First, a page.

I asked Paul what plans he has for new music. "The next thing I want to do is a dance track based on a marching rhythm. It will start as a march, but I promise that within two minutes it will transform from a march into a dance track. I want to break all the barriers and ideas that everyone has about marching bands." Somehow I find myself believing him and I'm keen to hear the results!
"I recently I wrote a song called 'Jordan's Lullaby' for my six‑year‑old nephew. It apparently had to have fireballs, presents and Christmas trees in it! I did do it and I got everything into it that he wanted. I will record it one day, but it is for him.I start yawning every time I play it! Maybe it's psychosomatic. The first time I started work on a dance track I felt my legs begin to move!"
I don't want to use loops. I want to keep everything raw and played live. Something inside me says that someone will listen and say 'that's manufactured'.
And what of Paul's Internet work? "I have a whole new Internet domain, www.horizontal‑paul.com, designed completely around children. I believe that if we sort things out at an early age then the communication between able and disabled people can be so much better. My site encourages kids to set up pages. There's a part of the net called Eduweb(www.eduweb.co.uk) with a section called At School. It's a focal point of the Internet in the classroom. My project has just been vetted and accepted for inclusion there. They see the value of what I'm doing despite my not being a teacher. I'd like it to be a way for schools to make contact with each other. I will make it a point to respond to all the messages I get. Many organisations are good at getting web sites set up but they never respond to email. I would like a sponsor for ISDN to support this project, but I haven't managed to get one yet. I wouldn't have been able to do what I have without my sponsors."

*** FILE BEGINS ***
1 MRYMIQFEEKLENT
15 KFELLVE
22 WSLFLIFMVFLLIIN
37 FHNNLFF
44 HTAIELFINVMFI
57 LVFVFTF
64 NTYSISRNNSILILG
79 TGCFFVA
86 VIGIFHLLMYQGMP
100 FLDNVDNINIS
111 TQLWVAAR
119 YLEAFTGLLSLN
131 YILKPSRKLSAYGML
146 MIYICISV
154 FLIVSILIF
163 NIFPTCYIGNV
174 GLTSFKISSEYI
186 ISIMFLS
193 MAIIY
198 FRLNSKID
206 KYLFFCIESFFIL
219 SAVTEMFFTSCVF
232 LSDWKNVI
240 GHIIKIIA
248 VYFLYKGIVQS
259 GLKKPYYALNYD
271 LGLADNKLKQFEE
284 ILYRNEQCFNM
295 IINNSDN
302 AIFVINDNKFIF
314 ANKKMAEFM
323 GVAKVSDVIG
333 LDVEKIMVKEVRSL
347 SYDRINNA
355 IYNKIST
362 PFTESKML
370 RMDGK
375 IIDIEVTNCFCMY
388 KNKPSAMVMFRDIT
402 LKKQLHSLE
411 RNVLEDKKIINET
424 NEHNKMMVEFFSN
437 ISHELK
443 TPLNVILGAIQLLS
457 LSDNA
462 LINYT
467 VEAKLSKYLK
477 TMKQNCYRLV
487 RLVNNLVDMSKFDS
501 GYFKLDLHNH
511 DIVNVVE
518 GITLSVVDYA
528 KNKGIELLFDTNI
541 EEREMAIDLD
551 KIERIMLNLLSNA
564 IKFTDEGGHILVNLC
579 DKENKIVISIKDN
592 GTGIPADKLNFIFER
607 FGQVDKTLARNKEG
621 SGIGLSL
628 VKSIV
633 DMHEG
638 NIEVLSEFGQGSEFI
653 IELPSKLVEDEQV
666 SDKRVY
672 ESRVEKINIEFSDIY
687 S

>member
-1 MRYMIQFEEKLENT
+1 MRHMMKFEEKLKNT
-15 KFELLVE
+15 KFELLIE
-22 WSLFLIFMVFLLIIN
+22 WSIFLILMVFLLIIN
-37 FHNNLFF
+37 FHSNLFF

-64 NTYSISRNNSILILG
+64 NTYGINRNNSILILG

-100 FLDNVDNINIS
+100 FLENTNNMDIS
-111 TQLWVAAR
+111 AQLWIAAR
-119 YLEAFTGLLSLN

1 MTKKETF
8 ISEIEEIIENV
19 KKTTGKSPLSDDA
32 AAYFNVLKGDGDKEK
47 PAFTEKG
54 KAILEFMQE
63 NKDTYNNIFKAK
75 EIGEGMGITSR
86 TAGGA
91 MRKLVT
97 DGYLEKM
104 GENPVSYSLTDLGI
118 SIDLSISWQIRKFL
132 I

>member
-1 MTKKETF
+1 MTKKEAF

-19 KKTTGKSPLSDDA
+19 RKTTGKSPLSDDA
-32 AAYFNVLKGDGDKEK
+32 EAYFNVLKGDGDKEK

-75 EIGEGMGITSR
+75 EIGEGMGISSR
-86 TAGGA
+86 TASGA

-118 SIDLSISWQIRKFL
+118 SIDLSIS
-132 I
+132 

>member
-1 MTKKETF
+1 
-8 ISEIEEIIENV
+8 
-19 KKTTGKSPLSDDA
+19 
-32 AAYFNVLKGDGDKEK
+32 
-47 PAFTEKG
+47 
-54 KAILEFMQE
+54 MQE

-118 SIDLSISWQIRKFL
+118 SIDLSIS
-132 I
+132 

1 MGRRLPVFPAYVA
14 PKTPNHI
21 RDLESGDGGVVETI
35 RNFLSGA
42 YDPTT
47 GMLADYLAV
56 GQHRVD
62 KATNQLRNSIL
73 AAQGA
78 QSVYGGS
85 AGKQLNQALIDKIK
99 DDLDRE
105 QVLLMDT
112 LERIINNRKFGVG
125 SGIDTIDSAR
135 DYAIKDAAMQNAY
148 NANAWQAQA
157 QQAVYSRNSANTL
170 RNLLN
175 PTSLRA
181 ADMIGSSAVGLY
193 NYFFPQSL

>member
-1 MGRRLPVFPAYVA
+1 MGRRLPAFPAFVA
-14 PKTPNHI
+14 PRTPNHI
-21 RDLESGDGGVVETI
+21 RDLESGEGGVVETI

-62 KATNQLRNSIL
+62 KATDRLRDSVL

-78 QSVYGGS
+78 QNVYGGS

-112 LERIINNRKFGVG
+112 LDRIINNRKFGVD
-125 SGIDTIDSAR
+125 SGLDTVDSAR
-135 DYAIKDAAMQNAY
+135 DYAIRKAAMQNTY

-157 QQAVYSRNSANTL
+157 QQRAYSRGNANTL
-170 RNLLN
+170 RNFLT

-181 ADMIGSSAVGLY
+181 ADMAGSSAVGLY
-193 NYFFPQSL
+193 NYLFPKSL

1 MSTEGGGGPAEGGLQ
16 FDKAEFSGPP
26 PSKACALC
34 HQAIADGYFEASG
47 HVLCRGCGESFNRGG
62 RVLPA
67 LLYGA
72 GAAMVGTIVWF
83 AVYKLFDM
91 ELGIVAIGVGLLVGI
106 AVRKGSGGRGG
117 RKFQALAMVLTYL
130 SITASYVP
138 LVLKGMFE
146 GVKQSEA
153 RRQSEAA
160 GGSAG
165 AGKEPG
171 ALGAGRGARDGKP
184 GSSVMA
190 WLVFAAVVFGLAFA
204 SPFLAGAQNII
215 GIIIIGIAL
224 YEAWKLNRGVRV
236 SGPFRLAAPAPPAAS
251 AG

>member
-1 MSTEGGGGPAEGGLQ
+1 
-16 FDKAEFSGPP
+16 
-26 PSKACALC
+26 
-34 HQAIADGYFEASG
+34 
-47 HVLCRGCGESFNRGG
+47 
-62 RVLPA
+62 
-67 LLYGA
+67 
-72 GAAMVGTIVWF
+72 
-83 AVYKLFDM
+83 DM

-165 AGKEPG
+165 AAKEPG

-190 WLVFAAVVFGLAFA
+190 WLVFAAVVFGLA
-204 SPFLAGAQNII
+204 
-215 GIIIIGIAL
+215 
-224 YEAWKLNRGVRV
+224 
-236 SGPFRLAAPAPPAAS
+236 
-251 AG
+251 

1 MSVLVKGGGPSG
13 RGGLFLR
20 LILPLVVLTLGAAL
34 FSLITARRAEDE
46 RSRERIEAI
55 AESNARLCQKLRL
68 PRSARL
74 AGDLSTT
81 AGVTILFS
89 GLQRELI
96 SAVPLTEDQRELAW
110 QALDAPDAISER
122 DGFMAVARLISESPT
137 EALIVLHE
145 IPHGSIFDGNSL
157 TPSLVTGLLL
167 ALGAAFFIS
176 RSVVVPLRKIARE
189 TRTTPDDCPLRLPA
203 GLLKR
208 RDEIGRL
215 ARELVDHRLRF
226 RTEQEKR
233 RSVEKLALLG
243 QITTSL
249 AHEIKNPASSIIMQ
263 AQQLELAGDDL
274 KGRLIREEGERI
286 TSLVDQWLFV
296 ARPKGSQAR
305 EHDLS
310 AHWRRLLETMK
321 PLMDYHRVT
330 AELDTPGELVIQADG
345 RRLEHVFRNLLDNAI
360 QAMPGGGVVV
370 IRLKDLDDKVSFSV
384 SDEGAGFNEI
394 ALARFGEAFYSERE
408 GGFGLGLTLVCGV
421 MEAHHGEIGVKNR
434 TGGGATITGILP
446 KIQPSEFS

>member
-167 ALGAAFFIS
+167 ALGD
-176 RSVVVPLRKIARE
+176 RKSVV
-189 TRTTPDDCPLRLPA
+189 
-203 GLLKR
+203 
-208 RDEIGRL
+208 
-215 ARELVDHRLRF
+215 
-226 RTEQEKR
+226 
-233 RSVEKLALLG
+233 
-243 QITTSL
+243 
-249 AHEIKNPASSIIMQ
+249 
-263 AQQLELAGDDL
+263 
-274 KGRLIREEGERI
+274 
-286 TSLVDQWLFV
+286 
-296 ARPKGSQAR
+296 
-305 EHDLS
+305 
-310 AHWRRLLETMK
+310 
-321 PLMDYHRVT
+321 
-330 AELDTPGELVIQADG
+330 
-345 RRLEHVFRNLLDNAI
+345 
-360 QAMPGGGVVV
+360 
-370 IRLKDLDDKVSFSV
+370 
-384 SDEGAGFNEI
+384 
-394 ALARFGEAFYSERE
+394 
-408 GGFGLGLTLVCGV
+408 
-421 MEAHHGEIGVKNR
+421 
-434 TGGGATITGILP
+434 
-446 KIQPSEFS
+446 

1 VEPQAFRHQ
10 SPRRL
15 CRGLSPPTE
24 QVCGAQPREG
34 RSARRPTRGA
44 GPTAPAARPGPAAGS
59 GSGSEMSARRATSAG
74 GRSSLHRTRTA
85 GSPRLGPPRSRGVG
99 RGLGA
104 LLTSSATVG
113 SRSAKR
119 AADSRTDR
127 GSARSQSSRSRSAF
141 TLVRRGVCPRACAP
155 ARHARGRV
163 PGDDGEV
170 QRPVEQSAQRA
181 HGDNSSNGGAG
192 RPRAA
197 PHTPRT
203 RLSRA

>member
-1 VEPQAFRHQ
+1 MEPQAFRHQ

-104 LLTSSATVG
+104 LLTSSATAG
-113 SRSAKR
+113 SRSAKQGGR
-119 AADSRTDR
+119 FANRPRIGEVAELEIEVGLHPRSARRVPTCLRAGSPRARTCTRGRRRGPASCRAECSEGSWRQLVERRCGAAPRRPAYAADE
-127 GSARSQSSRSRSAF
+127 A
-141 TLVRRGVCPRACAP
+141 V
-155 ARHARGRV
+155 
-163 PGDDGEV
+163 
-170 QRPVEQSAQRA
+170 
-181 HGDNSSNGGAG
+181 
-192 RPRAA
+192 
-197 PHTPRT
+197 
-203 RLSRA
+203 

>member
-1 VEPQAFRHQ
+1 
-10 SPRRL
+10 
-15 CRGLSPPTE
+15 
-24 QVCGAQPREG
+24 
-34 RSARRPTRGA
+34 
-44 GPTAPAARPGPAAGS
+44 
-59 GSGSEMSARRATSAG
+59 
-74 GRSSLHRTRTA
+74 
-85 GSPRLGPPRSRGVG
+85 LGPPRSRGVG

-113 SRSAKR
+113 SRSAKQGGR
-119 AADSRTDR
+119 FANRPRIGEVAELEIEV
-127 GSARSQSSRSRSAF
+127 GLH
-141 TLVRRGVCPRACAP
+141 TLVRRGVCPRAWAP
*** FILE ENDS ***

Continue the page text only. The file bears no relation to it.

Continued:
As if all of this wasn't enough Paul also has plans to make his own documentary and write a book! If anyone can move mountains then I'd place a lot of faith in this man — and it's clear that Paul has to believe in himself too. "I have so much faith that I'll make it to America for the operation and I know I'll have done it myself. If they can't do anything for me then fair enough. But what I am not prepared for is not to have the chance. I'll get to America for a complete assessment of the latest options available to me."
And that is what drives him. He is a man who it seems to me has never been happy to take 'no' for an answer. If anyone is foolish enough to put a barrier in his way then be prepared, because Horizontal Paul is unlikely to take it lying down...
As a result of being featured in our Readerzone story in the November 1999 issue (page 213), SOS reader Paul Simpson (aka Horizontal Paul";) has received a very kind offer from America to create an MP3 site for him to make his music available for sale on the Internet, in the latest downloadable MP3 format.
This coincides with the release of Pauls first home‑produced CD, called Really Under Rated. The CD is for sale at £10 inc p&p to UK residents (please add £4.50 p&p for overseas orders) and all funds raised from the sale of CDs will fund Pauls medical trip to America that the entire project is built around.
"I have been helped considerably after being contacted by Jyoti Mishra [the Sheffield‑based artist who, in the guise of White Town, had a debut Number 1 with 'Your Woman'], who has offered me some vocal effects equipment he no longer requires. Jyoti reckons I should produce my own material, but I am unable to do that without help. I have a dream that some major artist might give me the opportunity to record in a residential surrounding. I wonder if honesty could prevail, and that I could break new ground by building a following, even knowing that I am not going to be able to tour."